To whom it may concern,
I am writing this letter when I should be doing other, far more productive things. Rather regrettably, I have been drawn from the historical world of leadership and the painstaking analysis of archetypal literary criticism in order to pen this note.
Quite plainly, I am tired of the wonder woman. I am tired of her complaints, the expectations placed on her and the continual propaganda to revolutionise her as a symbol of equality and success. The wonder woman is exhausting.
Perhaps here, I do not refer explicitly to the fictional character currently being portrayed by Gal Gadot in cinemas. What I am referring to is the twenty-first century wonder woman, bred into a world that exalts feminism and readies its soldiers with weapons of verbal and legal poison. Don’t deny it.
We are all being fed a lie.
To think that we are invincible, that we can conquer motherhood, full-time work and relationships, that we can overcome the masculine ‘evil’ in sporting events of equal measure is wrong.
I’m sorry. Men and women are not equal in strength and nor were they designed to do the same things. We’d all be clones of one another if that was the case. There would be no need for two genders.
We are trying so, so hard, today. Every morning, I awaken to new reports of sexism accusations, accounts of discrimination against females and evidence of repeated mainstream media bias that not only makes us as a sex look weak, but also removes every ounce of credibility from gender-based discussions. I find it embarrassing that the men’s right documentary The Red Pillwas banned in Australia because of feminist protests. It’s shameful that we cannot have a reasonable, balanced discussion anymore because a handful of people might get offended. Aren’t we living in a democracy? Can we not at least abide by the founding right of free expression?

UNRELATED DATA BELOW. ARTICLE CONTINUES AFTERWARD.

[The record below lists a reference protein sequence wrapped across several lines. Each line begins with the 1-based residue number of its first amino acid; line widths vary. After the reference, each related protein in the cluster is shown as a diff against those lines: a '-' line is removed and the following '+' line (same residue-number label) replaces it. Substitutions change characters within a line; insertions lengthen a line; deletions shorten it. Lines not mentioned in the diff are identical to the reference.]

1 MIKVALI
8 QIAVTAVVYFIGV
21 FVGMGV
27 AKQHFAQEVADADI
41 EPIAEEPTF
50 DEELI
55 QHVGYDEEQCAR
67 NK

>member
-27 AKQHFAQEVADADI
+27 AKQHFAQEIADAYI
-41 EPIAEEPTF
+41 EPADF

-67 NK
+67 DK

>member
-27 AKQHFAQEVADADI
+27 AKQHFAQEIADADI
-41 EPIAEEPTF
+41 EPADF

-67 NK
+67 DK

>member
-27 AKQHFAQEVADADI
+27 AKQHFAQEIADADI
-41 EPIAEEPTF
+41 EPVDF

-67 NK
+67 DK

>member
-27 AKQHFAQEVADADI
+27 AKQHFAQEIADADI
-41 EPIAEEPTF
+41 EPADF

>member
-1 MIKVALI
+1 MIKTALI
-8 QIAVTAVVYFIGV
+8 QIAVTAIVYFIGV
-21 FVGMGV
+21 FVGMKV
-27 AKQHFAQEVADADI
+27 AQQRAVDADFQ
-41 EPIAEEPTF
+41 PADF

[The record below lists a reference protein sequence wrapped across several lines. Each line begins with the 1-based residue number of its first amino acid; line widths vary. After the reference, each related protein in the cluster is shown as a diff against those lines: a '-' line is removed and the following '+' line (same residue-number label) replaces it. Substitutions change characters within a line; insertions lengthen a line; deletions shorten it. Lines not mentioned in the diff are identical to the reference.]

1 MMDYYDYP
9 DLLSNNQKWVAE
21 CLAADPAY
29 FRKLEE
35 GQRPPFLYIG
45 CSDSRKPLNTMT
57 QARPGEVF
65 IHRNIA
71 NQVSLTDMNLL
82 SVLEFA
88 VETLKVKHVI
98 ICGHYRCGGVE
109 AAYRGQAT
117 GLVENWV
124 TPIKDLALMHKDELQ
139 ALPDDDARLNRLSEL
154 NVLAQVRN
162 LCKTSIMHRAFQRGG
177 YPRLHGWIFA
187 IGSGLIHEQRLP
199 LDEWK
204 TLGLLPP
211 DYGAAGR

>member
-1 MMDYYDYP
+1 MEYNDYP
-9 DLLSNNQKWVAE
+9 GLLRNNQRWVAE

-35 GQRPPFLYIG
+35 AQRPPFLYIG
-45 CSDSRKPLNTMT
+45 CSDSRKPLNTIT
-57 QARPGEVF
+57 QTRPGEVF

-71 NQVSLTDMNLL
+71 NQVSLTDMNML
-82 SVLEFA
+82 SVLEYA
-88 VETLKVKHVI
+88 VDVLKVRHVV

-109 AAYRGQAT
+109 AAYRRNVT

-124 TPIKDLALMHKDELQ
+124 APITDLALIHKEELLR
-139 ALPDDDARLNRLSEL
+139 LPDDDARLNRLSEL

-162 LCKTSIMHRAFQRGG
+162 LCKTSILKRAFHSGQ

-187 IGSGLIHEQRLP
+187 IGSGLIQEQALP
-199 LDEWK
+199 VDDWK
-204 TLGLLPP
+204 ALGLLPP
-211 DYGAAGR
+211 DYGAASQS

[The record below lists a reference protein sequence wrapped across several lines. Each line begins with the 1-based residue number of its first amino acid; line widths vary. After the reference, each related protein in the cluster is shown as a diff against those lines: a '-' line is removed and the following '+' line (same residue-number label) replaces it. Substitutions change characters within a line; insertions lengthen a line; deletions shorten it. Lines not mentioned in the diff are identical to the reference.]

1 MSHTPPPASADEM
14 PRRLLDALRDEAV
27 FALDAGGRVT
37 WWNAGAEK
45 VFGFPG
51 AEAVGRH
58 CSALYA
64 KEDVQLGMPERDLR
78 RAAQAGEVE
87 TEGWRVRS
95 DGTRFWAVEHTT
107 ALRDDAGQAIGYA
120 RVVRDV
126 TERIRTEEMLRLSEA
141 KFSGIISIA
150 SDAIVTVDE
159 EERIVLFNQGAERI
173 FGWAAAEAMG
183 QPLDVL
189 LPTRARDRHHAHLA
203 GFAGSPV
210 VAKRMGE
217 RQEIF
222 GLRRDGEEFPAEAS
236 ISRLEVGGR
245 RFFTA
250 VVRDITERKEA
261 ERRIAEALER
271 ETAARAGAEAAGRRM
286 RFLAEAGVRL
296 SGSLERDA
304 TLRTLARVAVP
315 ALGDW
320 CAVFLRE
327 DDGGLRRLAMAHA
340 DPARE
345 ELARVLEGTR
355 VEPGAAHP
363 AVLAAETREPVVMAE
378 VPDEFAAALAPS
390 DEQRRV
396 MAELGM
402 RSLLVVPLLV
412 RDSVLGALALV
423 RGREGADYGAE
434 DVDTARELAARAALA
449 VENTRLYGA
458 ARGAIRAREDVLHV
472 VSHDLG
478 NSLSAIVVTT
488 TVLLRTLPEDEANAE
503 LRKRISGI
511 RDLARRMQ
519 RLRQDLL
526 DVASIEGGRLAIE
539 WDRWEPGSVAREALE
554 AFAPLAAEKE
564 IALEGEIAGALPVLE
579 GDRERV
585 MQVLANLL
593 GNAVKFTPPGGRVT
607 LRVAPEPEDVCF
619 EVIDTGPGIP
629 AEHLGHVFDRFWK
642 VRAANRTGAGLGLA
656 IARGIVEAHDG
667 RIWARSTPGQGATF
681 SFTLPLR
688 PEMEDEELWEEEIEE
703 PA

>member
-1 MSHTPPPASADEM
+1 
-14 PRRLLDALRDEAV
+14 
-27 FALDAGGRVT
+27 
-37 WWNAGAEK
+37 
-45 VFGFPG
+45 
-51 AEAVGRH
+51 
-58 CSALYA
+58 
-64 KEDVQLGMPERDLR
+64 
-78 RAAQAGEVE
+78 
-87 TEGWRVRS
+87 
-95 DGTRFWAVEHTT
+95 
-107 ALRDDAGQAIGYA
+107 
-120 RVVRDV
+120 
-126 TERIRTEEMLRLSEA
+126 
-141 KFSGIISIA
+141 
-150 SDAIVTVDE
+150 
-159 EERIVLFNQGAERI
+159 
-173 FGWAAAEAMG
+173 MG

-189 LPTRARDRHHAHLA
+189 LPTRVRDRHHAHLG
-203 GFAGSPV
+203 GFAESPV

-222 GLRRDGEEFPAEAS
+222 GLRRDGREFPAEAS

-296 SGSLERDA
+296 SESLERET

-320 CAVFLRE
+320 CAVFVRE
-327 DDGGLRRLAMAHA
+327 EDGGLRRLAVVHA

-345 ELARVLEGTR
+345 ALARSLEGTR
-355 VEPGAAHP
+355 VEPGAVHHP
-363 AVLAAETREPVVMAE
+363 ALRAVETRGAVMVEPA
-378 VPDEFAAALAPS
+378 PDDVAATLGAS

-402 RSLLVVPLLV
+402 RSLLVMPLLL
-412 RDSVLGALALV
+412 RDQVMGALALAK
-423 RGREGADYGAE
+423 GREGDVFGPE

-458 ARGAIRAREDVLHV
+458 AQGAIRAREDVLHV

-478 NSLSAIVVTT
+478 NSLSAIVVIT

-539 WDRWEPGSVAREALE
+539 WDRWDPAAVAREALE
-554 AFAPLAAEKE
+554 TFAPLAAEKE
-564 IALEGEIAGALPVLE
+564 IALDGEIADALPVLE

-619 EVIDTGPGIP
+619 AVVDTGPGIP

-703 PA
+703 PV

Surely, as women, we are capable of far more than whinging. Surely, too, we can recognise the fact that men are better suited to some things than us. Equality in everything isn’t really a thing.
Yes, this idea of the wonder woman bores me. It also bores many men (including my father) who would all too readily agree that in complaining about gender discrimination, women are only talking to themselves. Men have far better things to do than to pander to petty minutia. In fact, the world has far better things to focus on than whether gender quotas are met in the workplace.
To clarify, I am not male. I am a young female. Not all women feel they should be the wonder woman.
To go all guns blazing into battle is not what we as women are designed to do. Our physiology indicates this perfectly. Why do you think no females have made the Grand Final of Australian Ninja Warrior? It’s great that females attempted the course, but we shouldn’t feel the need to become defensive or accusatory when the opposite gender emerges as triumphant.
So, let’s stop using our gender to advance an agenda. Let’s say thank-you when a male colleague compliments us on our appearance. Let’s celebrate the wonderful diversity of abilities and strengths that makes our world so beautiful.
More importantly, let’s remember that the wonder woman doesn’t exist. She is not an achievable goal. Rather, the everyday hero is. The simple acts of holding the door open for others and making someone else’s day is not gender explicit. Men are not better at it than us, nor are we better at it than them.
I would rather be known for what I do than whether I am male or female. I don’t want a job because I am a woman and if men are physically stronger, so be it.
You and I are here for a purpose and it is up to you to decide what you’ll do with your time on Earth.
#nogendernoagenda starts now.
Let’s put an end to the wonder woman and celebrate the everyday hero who can be whoever you want it to be.
Citizens are in strife. You’d better get to the rescue.
| BELLE | ©
(Photo credit to: http://www.indiewire.com/t/wonder-woman/)